No. No, we can't, for some reason.
While the one-cent, once-copper coin doesn't have the purchasing power it used to, Americans still have a hard time letting it go. A HuffPost/YouGov poll conducted in January found that only 34 percent of Americans are in favor of eliminating the penny, while 51 percent oppose it. The poll didn't ask about rounding up all the pennies and melting them down into a giant statue of Abraham Lincoln's face, but chances are that wouldn't be a popular option. (It wouldn't be very practical, either, since the U.S. has minted nearly 92 billion pennies since 2000, with about 7 billion new ones created in 2013 alone.)
Jarden Corporation would likely be among those interested in keeping the penny around. The multibillion-dollar consumer products company, based outside New York City, is the U.S. government's exclusive supplier of penny blanks, the unprinted discs that are made up of 97.5 percent zinc and 2.5 percent copper. Jarden Zinc Products has received $800 million for this contract since 2000. That's about 80 billion pennies in payment for the 92 billion it's helped put into circulation.
Is it possible that simple nostalgia and our fond memories of "take a penny, leave a penny" trays are protecting a coin that's worthless to pretty much everyone besides the multinational conglomerate that helps produce it? And if not, why exactly is the penny worth keeping around? Let's consider the following...
It costs more than two cents to make one penny.
According to the U.S. Mint, a penny costs 2.41 cents to produce. That means the government spent nearly $169 million in 2013 just to put $70 million of currency into circulation. The disparity between the actual monetary worth of the penny and the value of the zinc inside has even led to concerns that people would stop using the coins as money and start melting them down for the raw materials.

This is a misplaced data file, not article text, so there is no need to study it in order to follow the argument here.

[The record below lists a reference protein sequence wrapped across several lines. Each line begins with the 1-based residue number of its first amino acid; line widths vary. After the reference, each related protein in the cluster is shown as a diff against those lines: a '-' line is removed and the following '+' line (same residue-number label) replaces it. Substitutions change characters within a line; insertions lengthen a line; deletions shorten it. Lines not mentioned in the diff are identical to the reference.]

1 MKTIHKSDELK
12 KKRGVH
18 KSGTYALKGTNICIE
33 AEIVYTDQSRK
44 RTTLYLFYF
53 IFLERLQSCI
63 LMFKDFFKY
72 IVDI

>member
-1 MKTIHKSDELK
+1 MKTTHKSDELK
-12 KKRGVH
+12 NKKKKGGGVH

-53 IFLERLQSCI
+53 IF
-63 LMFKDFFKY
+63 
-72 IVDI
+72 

None of this is lost on President Barack Obama or congressional lawmakers. Last year, Obama said during an online "Fireside Chat" that pennies were obsolete, and suggested that they were only still in use because people were "attached emotionally" to the coins. Congress has weighed getting rid of them, though pro-penny lobbying efforts and public opinion have stood in the way.
Stop! It's literally not worth your time to bother with that penny.
Remember that old fun fact about Bill Gates' time being so valuable that it wouldn't be worth it for him to stop and pick up a $100 bill? The same goes for most Americans and a penny. The average wage was right around $22 an hour in 2012, meaning that we make much more than one cent in the time it takes us to stop, reach down, pick up a penny and put it in our pocket so we can go do whatever it is that people do with pennies. It probably says something that you see pennies lying abandoned on the street in the first place.
According to Jeff Gore, an MIT scientist and founder of Citizens for Retiring the Penny, the average American spends at least 2.4 hours handling pennies every year. And that's not including retail employees, whose job involves handling change and often sliding four pennies out of the register, one by one. It seems like the only reason to carry pennies now is to protect yourself against getting more of them.